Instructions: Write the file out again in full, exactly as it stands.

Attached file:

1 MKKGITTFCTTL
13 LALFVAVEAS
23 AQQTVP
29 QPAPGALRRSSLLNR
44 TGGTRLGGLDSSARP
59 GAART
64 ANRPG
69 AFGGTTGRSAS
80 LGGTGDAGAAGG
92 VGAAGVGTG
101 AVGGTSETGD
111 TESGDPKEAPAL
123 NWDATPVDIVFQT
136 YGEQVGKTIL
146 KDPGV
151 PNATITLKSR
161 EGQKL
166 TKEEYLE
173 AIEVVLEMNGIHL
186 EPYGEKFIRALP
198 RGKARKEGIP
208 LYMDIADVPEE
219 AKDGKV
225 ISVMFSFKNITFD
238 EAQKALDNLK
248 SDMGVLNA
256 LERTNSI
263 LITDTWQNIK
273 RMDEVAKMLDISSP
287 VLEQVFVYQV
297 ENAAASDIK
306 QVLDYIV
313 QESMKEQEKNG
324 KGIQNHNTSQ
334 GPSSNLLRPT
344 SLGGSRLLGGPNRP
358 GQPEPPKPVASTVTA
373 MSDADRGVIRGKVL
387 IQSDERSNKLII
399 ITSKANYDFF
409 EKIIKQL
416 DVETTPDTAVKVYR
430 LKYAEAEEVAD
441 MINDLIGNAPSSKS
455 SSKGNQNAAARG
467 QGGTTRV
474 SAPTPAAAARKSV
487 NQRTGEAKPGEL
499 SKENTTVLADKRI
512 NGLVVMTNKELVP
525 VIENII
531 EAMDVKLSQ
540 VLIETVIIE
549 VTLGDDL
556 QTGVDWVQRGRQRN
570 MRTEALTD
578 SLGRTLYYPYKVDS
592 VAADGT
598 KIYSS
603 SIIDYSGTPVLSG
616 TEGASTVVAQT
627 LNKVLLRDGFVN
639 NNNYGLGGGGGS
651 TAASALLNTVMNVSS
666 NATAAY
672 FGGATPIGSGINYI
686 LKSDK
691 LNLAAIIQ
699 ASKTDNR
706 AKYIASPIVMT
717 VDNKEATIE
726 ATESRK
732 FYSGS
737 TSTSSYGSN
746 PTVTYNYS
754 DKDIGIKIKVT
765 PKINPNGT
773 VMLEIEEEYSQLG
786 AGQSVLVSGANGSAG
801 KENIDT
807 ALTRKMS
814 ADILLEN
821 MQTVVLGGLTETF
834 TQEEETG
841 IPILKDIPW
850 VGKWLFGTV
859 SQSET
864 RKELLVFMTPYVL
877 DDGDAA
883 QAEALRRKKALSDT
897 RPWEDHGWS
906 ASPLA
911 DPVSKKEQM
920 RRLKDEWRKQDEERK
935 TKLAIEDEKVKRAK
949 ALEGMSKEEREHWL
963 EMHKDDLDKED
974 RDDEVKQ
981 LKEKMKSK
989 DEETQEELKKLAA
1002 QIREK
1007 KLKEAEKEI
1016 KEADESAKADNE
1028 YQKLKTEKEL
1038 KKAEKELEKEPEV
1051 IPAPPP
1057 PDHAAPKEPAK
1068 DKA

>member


1 MKKGITTFCTTL
13 LALFVAVEAS
23 AQQTVP
29 QPAPGALRRSSLLNR
44 TGGTRLGGLDSSARP
59 GAART
64 ANRPG
69 AFGGTTGRSAS
80 LGGTGDAGAAGG
92 VGAAGVGTG
101 AVGGTSETGD
111 TESGDPKEAPAL
123 NWDATPVDIVFQT
136 YGEQVGKTIL
146 KDPGV
151 PNATITLKSR
161 EGQKL
166 TKEEYLE
173 AIEVVLEMNGIHL
186 EPYGEKFIRALP
198 RGKARKEGIP
208 LYMDIADVPEE
219 AKDGKV
225 ISVMFSFKNITFD
238 EAQKALDNLK
248 SDMGVLNA
256 LERTNSI
263 LITDTWQNIK
273 RMDEVAKMLDISSP
287 VLEQVFVYQV
297 ENAAASDIK
306 QVLDYIV
313 QESMKEQEKNG
324 KGIQNHNTSQ
334 GPSSNLLRPT
344 SLGGSRLLGGPNRP
358 GQPEPPKPVASTVTA
373 MSDADRGVIRGKVL
387 IQSDERSNKLII
399 ITSKANYDFF
409 EKIIKQL
416 DVETTPDTAVKVYR
430 LKYAEAEEVAD
441 MINDLIGNAPSSKS
455 SSKGNQNAAARG
467 QGGTTRV
474 SAPTPAAAARKSV
487 NQRTGEAKPGEL
499 SKENTTVLADKRI
512 NGLVVMTNKELVP
525 VIENII
531 EAMDVKLSQ
540 VLIETVIIE
549 VTLGDDL
556 QTGVDWVQRGRQRN
570 MRTEALTD
578 SLGRTLYYPYKVDS
592 VAADGT
598 KIYSS
603 SIIDYSGTPVLSG
616 TEGASTVVAQT
627 LNKVLLRDGFVN
639 NNNYGLGGGGGS
651 TAASALLNTVMNVSS
666 NATAAY
672 FGGATPIGSGINYI
686 LKSDK
691 LNLAAIIQ
699 ASKTDNR
706 AKYIASPIVMT
717 VDNKEATIE
726 ATESRK
732 FYSGS
737 TSTSSYGSN
746 PTVTYNYS
754 DKDIGIKIKVT
765 PKINPNGT
773 VMLEIEEEYSQLG
786 AGQSVLVSGANGSAG
801 KENIDT
807 ALTRKMS
814 ADILLEN
821 MQTVVLGGLTETF
834 TQEEETG
841 IPILKDIPW
850 VGKWLFGTV
859 SQSET
864 RKELLVFMTPYVL
877 DDGDAA
883 QAEALRRKKALSDT
897 RPWEDHGWS
906 ASPLA
911 DPVSKKEQM
920 RRLKDEWRKQDEERK
935 TKLAIEDEKVKRAK
949 ALEGMSKEEREHWL
963 EMHKDDLDKED
974 RDDEVKQ
981 LKEKMKSK
989 DEETQEELKKLAA
1002 QIREK
1007 KLKEAEKEI
1016 KEADESAKADNE
1028 YQKLKTEKEL
1038 KKAEKELEKEPEV
1051 IPAPPP
1057 PDHAAPKEPAK
1068 DKA

>member